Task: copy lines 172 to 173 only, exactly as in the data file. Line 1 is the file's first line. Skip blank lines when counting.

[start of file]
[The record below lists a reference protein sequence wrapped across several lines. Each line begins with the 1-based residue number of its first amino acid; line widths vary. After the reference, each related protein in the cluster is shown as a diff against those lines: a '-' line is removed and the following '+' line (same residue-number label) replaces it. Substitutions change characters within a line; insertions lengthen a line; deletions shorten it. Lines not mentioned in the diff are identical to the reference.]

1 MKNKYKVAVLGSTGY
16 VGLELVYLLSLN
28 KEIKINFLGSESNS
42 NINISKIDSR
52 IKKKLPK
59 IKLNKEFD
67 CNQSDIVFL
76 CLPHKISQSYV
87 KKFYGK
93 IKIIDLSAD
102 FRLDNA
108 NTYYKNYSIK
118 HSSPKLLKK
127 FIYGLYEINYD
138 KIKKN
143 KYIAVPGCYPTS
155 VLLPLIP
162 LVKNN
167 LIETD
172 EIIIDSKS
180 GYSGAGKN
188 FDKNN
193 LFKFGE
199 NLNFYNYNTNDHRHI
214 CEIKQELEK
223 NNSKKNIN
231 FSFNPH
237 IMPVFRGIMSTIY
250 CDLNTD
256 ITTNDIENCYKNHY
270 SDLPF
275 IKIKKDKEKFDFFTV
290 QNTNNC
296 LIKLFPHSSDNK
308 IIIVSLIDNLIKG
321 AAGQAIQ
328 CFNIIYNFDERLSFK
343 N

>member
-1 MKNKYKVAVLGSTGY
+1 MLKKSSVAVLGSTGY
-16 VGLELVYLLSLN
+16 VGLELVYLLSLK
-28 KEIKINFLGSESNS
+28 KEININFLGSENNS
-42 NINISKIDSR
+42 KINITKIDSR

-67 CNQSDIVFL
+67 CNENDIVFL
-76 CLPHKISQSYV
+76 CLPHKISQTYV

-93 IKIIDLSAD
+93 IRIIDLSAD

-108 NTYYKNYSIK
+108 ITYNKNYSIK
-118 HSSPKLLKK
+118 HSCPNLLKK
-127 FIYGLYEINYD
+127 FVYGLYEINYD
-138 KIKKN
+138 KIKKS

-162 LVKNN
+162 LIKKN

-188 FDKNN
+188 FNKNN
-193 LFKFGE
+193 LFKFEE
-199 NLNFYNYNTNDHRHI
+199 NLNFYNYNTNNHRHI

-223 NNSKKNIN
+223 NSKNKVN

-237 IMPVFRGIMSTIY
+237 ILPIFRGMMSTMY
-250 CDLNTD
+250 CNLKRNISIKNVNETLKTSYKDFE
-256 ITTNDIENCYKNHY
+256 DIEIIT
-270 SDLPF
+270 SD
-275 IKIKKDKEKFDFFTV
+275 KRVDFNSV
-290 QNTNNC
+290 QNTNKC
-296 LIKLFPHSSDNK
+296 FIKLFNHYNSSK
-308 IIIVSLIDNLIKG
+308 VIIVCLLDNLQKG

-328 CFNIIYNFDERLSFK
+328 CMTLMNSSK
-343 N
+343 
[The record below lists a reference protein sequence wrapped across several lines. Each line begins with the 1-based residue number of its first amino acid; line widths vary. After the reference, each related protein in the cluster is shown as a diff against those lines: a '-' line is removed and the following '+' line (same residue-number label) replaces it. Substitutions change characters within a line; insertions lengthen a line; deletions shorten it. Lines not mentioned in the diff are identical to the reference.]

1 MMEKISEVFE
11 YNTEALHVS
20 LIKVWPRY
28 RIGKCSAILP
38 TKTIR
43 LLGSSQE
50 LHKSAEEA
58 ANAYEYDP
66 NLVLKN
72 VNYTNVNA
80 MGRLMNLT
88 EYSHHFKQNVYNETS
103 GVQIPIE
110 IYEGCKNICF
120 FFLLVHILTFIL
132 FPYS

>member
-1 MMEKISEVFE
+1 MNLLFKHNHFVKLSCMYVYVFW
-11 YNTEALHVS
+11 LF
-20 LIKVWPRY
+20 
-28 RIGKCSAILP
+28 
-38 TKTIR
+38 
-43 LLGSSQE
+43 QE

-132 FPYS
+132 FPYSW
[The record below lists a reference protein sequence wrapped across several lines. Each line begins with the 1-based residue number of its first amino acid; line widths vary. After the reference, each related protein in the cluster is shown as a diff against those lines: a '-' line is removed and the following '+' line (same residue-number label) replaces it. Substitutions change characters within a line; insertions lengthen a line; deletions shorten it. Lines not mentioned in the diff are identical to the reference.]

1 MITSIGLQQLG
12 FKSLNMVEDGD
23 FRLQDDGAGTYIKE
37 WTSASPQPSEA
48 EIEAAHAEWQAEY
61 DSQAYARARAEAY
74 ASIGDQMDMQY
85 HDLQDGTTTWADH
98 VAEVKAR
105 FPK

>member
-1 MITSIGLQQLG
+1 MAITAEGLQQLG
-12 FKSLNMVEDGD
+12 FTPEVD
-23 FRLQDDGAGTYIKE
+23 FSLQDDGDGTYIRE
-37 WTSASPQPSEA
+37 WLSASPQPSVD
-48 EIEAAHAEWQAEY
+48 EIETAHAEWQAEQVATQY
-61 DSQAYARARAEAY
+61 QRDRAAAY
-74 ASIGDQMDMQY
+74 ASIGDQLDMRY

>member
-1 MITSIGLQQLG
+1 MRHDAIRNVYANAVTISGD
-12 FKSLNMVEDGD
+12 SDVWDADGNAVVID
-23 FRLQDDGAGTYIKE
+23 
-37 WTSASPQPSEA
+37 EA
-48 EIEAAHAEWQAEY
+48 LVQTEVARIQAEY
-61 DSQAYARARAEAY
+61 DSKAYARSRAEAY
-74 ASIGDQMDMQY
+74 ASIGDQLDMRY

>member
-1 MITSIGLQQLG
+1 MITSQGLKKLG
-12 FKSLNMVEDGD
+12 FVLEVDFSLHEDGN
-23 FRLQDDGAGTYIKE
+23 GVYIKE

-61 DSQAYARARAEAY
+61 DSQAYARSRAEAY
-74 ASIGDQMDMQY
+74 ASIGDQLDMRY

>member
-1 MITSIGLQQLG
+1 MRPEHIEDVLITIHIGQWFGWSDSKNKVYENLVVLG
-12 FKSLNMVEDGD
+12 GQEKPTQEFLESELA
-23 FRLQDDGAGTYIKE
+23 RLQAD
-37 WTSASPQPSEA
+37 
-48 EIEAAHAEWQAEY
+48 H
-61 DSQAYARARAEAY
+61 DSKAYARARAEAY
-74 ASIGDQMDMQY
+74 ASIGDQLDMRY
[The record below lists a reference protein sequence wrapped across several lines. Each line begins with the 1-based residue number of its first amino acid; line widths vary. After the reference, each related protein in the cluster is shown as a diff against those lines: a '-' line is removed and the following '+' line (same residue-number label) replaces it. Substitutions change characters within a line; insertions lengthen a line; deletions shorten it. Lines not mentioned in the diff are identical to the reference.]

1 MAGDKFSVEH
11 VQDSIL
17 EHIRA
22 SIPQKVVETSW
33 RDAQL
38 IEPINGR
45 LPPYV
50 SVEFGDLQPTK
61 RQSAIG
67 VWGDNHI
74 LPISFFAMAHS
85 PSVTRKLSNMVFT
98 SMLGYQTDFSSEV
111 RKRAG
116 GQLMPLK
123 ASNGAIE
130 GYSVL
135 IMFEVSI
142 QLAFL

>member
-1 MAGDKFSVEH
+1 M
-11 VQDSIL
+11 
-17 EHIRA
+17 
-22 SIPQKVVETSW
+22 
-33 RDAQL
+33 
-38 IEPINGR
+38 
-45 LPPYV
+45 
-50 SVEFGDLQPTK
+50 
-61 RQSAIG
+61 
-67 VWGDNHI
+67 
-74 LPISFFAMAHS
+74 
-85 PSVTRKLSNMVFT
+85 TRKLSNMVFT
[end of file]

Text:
+23 GVYIKE

-61 DSQAYARARAEAY